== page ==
TEWKSBURY, MA -
News is breaking that Hannaford Bros. has entered a serious offer to purchase majority control of Market Basket from Arthur S. Demoulas' side of the family, one which makes Arthur T. Demoulas' own attempts to obtain majority control of his family's business a lot more complicated.
Kevin Griffin, publisher of the Griffin Report on Food Marketing, told the Boston Globe that Hannaford has a lot to gain from a Market Basket acquisition.
“When I think about the geographic locations of Hannaford and Market Basket, there’s some overlap, but I think they would be mostly complementary,” he said.
Arthur T. Demoulas and his side of the family currently enjoy control over 49.5% of the controlling shares for Market Basket, a number he has been trying to increase with attempts to buyout control over the 50.5% of the business owned by his cousin Arthur S. Demoulas' side of the family. Until now, Arthur T. Demoulas was the clear front runner in buyout talks and considered by many Market Basket's only chance to restore peace after the labor controversy his firing early this summer created.
For more on that controversy check out our previous article on DeliMarketTV's sister site, AndNowUKnow, here.
What a Hannaford acquisition would mean for Arthur T. Demoulas is unclear. Potentially, Hannaford executives could return Arthur T. Demoulas to his former position as President and CEO of the company.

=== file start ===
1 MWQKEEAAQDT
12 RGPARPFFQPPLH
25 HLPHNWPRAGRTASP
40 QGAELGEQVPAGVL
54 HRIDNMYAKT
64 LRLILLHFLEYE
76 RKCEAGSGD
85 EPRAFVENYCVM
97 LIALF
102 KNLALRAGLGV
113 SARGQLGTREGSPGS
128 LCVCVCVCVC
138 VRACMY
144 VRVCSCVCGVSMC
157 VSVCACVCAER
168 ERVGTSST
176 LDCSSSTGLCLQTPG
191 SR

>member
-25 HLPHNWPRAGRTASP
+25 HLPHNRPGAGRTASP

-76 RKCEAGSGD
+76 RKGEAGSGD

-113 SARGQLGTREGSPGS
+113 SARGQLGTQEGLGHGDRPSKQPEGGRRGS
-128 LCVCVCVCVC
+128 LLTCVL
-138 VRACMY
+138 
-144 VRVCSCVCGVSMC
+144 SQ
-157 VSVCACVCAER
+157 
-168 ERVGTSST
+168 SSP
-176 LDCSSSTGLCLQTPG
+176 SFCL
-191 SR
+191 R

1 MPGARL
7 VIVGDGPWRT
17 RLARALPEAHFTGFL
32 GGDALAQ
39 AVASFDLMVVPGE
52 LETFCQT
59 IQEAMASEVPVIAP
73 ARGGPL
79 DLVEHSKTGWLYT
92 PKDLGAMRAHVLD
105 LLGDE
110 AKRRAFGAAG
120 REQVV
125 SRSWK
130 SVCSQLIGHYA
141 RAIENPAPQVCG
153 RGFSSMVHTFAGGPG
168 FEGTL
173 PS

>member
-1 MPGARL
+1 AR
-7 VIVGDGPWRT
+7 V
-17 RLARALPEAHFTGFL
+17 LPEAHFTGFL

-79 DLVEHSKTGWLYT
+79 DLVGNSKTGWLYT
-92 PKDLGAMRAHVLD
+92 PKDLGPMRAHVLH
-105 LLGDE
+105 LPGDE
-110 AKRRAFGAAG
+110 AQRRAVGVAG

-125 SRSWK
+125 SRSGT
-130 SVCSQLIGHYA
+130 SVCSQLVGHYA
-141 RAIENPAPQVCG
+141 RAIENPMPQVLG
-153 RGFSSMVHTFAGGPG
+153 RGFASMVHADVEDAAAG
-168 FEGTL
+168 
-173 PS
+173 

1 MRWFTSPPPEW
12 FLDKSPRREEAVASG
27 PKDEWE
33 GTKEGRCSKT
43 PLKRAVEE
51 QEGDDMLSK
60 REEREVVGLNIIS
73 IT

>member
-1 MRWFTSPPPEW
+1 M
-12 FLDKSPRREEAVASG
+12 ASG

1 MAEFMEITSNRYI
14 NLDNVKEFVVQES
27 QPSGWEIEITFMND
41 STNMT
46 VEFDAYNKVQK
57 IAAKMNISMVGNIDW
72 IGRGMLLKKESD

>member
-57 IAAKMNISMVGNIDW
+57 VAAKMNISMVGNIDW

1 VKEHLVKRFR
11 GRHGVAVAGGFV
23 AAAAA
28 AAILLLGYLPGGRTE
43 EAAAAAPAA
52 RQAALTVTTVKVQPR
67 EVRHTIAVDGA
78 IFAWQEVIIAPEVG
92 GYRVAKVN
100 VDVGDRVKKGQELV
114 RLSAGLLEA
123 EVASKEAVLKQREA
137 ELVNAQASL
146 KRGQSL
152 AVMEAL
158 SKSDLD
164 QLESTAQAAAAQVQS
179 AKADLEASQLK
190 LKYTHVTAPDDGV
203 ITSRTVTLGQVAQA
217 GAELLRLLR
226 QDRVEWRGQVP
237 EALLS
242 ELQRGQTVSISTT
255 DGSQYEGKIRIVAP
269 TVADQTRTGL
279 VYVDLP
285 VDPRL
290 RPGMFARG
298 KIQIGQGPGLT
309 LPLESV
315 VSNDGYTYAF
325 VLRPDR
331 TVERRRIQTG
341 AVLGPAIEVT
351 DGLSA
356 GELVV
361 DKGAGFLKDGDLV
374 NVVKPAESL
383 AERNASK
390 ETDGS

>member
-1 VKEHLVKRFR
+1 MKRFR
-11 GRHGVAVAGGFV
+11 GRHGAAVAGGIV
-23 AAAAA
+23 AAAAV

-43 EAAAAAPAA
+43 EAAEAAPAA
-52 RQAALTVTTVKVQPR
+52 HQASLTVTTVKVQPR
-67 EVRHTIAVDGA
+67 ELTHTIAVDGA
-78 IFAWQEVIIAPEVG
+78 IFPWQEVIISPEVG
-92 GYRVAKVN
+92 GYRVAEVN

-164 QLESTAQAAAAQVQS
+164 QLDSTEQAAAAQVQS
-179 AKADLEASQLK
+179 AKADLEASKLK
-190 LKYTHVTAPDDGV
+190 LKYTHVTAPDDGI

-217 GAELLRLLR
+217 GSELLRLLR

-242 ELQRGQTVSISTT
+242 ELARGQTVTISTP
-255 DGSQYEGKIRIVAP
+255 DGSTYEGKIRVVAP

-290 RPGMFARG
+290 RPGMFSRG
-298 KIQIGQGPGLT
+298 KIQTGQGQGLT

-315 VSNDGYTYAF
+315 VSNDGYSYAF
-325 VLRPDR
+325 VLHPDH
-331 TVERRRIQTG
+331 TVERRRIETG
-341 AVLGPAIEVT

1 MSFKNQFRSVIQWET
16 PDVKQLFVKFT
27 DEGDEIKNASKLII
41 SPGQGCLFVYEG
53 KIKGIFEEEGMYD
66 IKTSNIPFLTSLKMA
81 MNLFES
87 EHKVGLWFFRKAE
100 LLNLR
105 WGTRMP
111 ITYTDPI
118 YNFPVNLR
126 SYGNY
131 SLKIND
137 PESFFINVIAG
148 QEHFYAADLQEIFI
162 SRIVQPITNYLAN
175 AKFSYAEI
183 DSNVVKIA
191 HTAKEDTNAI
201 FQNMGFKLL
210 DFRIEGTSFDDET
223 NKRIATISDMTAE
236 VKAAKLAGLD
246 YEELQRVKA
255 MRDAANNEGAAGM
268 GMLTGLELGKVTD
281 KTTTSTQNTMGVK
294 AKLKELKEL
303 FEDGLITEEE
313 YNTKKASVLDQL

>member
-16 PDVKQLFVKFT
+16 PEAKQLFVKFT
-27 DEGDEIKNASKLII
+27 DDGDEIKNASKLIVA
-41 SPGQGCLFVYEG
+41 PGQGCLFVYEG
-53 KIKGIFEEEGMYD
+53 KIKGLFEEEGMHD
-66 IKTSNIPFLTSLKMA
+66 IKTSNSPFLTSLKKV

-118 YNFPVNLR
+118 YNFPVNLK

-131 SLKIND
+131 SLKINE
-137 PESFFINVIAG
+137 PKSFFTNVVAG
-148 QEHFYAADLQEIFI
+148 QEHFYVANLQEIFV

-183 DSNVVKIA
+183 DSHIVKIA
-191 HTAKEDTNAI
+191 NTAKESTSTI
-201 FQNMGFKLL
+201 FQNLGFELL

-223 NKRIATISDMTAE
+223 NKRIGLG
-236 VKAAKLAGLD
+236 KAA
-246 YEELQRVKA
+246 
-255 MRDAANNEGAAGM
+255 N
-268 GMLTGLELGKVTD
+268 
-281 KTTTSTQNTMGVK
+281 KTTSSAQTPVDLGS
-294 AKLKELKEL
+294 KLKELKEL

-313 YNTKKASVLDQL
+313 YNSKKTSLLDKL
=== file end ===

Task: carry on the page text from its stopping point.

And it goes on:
“The problem there is they would have to have a lot of faith in Arthur T., and you can basically never get rid of him if it doesn’t work out,” Gary Chaison told the Boston Globe. “But I think the only way out is a return to the past, with Arthur T. getting his job back.”
James J. Hanks, a specialist in mergers, acquisitions and corporate governance at Northwestern Law School, sees the possibility of other courses of actions. If Hannaford wanted its own candidate in the CEO seat, it could offer Arthur T. Demoulas a lesser position of influence within the company such as an executive advisory role.
There is also the possibility of an attempt to force Demoulas' hand to get him to sell his own shares of Market Basket.
“The buyer could go to Arthur T. and play hardball and say, ‘We have the votes to merge Market Basket with our chain that we own 100 percent,’ ” Hanks said.
This would dilute Arthur T. Demoulas' ownership shares, dramatically weakening his influence within the company.
With so many variables in the equation, the simple truth is that it is hard for anyone to predict what will happen next for Market Basket. When the news does break however, you can count on DeliMarketTV to be there first to keep you in the know.